Feral cats in Northern California have enabled researchers to unlock the biological secret behind a rare, striped cheetah found only in sub-Saharan Africa, according to researchers at the Stanford University School of Medicine, the National Cancer Institute and HudsonAlpha Institute for Biotechnology in Huntsville, Alabama. The study is the first to identify a molecular basis of coat patterning in mammals.
The scientists found that the two felines share a biological mechanism responsible for both the elegant stripes on the tabby cat and the cheetah's normally dappled coat. Dramatic changes to the normal patterns occur when this pathway is disrupted: The resulting house cat has swirled patches of color rather than orderly stripes, and the normally spotted cheetah sports thick, dark lines down its back.
"Mutation of a single gene causes stripes to become blotches, and spots to become stripes," said Greg Barsh, MD, PhD, emeritus professor of genetics and of pediatrics at Stanford and an investigator at the HudsonAlpha Institute.
The differences are so pronounced that biologists at first thought that cheetahs with the mutated gene belonged to an entirely different species. The rare animals became known as "king cheetahs," while affected tabby cats received the less-regal moniker of "blotched." (The more familiar, striped cat is known as a mackerel tabby.)
The study will be published Sept. 21 in Science. Christopher Kaelin, PhD, a senior scientist in the Barsh laboratory, is the co-first author; Xiao Xu PhD, from the National Cancer Institute-Frederick National Laboratory for Cancer Research and the Sichuan Key Laboratory of Conservation Biology on Endangered Wildlife in Sichuan, China, is the other co-first author. Marilyn Menotti-Raymond, PhD, of NCI-Frederick is the senior author.
Barsh and his lab members have spent decades investigating how traditional laboratory animals such as mice develop specific coat colors. His previous work identified a variety of biologically important pathways that control more than just hair or skin color, and have been linked to brain degeneration, anemia and bone marrow failure. But laboratory mice don't display the pattern variation seen in many mammals.
"We were motivated by a basic question," said Barsh of the turn to the study of big (and little) cats. "How do periodic patterns like stripes and spots in mammals arise? What generates them? How are they maintained? What is their biological and evolutionary significance? It's kind of surprising how little is known. Until now, there's been no obvious biological explanation for cheetah spots or the stripes on tigers, zebras or even the ordinary house cat."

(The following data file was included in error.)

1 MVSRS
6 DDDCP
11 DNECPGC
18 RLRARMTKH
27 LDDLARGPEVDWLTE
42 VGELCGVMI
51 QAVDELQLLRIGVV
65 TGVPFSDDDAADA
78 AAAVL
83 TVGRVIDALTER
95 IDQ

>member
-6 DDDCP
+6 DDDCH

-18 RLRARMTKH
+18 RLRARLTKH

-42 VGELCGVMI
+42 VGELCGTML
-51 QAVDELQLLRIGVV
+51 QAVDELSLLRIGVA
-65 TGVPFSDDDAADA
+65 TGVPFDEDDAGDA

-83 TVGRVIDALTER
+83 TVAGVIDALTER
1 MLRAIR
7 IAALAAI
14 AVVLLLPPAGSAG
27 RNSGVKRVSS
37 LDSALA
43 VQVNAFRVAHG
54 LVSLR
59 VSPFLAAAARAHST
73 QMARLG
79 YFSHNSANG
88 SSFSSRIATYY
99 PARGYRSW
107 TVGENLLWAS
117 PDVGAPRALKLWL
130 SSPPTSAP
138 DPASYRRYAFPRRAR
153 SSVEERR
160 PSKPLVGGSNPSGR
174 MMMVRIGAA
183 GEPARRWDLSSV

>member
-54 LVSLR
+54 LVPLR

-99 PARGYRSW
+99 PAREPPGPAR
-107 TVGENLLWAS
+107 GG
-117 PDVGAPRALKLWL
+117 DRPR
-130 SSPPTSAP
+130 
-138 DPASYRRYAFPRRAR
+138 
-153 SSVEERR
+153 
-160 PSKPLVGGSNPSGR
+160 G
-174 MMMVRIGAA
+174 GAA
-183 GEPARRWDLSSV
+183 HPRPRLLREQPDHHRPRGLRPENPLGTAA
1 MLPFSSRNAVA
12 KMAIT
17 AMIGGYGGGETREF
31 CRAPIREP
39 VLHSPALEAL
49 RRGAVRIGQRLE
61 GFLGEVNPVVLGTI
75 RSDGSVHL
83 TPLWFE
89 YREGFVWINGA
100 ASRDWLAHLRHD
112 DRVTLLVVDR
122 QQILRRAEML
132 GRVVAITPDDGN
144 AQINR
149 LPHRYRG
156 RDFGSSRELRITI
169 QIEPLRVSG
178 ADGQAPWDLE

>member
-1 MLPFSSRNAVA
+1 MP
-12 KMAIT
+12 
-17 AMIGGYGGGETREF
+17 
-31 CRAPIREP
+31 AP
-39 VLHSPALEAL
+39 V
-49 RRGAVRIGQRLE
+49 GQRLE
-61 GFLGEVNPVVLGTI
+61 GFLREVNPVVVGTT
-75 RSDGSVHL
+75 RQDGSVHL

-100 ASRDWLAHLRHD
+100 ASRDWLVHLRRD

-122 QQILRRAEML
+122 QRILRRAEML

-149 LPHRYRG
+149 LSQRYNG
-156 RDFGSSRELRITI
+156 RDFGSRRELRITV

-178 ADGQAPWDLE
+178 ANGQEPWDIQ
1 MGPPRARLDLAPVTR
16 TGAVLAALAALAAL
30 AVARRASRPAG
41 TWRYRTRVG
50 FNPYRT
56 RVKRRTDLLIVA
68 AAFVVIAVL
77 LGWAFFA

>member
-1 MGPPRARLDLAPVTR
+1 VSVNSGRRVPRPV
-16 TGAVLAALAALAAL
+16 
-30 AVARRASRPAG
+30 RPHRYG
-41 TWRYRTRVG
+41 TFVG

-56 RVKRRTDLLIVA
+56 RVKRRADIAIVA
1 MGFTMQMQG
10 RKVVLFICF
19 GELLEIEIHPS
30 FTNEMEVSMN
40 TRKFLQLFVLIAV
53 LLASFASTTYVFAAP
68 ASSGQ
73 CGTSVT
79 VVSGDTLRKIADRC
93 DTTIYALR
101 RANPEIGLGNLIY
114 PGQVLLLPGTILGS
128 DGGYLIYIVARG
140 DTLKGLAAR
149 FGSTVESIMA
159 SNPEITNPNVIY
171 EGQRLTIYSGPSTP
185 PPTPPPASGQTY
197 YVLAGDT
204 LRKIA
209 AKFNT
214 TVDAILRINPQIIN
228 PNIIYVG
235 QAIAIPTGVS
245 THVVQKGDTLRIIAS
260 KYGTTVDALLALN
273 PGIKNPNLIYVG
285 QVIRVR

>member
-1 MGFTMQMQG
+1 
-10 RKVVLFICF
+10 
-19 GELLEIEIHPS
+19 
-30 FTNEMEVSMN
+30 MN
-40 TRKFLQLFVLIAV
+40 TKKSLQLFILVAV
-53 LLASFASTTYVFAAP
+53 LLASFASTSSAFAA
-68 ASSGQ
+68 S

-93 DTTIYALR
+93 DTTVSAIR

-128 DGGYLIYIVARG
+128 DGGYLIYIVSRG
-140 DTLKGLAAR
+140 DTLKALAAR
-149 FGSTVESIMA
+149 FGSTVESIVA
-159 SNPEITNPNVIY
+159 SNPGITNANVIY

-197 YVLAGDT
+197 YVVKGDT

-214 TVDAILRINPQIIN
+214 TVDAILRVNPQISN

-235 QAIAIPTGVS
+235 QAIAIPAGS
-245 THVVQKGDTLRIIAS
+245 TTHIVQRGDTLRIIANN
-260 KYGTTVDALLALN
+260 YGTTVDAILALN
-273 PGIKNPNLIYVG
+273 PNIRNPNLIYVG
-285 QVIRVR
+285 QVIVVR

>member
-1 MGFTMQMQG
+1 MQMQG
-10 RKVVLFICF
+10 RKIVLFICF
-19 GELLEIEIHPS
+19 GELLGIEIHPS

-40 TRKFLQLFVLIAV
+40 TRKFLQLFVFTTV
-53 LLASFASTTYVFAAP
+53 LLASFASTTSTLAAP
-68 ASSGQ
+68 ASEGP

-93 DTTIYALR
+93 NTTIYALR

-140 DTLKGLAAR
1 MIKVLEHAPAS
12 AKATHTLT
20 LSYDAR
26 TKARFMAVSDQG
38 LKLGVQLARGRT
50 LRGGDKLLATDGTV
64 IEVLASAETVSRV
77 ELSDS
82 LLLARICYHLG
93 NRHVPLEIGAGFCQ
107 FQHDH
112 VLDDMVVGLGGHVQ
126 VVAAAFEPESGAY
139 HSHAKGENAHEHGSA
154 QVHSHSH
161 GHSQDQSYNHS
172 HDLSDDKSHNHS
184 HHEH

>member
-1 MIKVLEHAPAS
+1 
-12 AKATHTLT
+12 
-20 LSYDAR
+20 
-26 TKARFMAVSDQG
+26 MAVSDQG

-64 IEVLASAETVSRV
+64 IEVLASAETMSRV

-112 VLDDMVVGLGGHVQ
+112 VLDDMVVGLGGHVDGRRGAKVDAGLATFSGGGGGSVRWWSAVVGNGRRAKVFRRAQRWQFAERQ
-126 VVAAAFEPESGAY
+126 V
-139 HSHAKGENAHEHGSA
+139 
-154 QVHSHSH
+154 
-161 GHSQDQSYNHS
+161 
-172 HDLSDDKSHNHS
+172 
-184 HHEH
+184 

The research relied primarily on DNA samples from feral cats in Northern California captured for sterilization and release, on tissue samples provided by the City of Huntsville Animal Services group, and on small skin biopsies and blood samples from captive and wild South African and Namibian cheetahs. It also hinged on the recent availability of the whole-genome sequence of the domestic cat. (Menotti-Raymond's research focuses on the genomic analysis of the domestic cat to better understand many human diseases.)
"The Laboratory of Genomic Diversity at the National Cancer Institute has long championed the cat as an animal model of human disease," said Menotti-Raymond. "Studying color variation in cats provides the opportunity to uncover new principles of gene action and interaction that may have unexpected applications to understanding developmental and morphologic variation in natural populations, including humans."
Comparing gene sequences of feral cats with different patterns allowed Kaelin and Xu to identify mutations in a gene they dubbed Taqpep associated with the blotched tabby markings: 58 of 58 blotched tabbies had a mutation in each of its two copies of Taqpep, while 51 of 51 mackerel tabbies had a least one unmutated version.
Taqpep encodes a protease normally found in the cell membrane, but that can also be cleaved to allow it to diffuse outside the cell. This ability to float freely and interact with other molecules in the extracellular soup is a key component of a principle called reaction diffusion proposed by the famous computer scientist Alan Turing, PhD, in 1952 as a way to explain how periodic patterns (like stripes and spots) can arise out of randomness.